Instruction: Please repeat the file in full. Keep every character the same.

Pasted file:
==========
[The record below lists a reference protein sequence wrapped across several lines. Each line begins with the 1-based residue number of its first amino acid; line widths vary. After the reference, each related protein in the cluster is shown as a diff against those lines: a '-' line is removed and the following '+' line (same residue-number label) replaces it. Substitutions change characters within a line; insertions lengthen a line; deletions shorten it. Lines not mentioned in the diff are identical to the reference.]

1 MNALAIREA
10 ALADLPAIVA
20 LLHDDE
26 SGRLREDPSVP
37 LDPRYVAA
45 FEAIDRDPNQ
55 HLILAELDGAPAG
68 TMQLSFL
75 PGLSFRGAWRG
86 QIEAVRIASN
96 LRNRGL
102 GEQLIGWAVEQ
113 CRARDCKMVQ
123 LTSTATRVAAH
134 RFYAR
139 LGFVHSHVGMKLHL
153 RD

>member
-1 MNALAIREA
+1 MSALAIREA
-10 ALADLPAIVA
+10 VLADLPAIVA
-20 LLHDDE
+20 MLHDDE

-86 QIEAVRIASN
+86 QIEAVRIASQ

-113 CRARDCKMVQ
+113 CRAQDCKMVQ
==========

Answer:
[The record below lists a reference protein sequence wrapped across several lines. Each line begins with the 1-based residue number of its first amino acid; line widths vary. After the reference, each related protein in the cluster is shown as a diff against those lines: a '-' line is removed and the following '+' line (same residue-number label) replaces it. Substitutions change characters within a line; insertions lengthen a line; deletions shorten it. Lines not mentioned in the diff are identical to the reference.]

1 MNALAIREA
10 ALADLPAIVA
20 LLHDDE
26 SGRLREDPSVP
37 LDPRYVAA
45 FEAIDRDPNQ
55 HLILAELDGAPAG
68 TMQLSFL
75 PGLSFRGAWRG
86 QIEAVRIASN
96 LRNRGL
102 GEQLIGWAVEQ
113 CRARDCKMVQ
123 LTSTATRVAAH
134 RFYAR
139 LGFVHSHVGMKLHL
153 RD

>member
-1 MNALAIREA
+1 MSALAIREA
-10 ALADLPAIVA
+10 VLADLPAIVA
-20 LLHDDE
+20 MLHDDE

-86 QIEAVRIASN
+86 QIEAVRIASQ

-113 CRARDCKMVQ
+113 CRAQDCKMVQ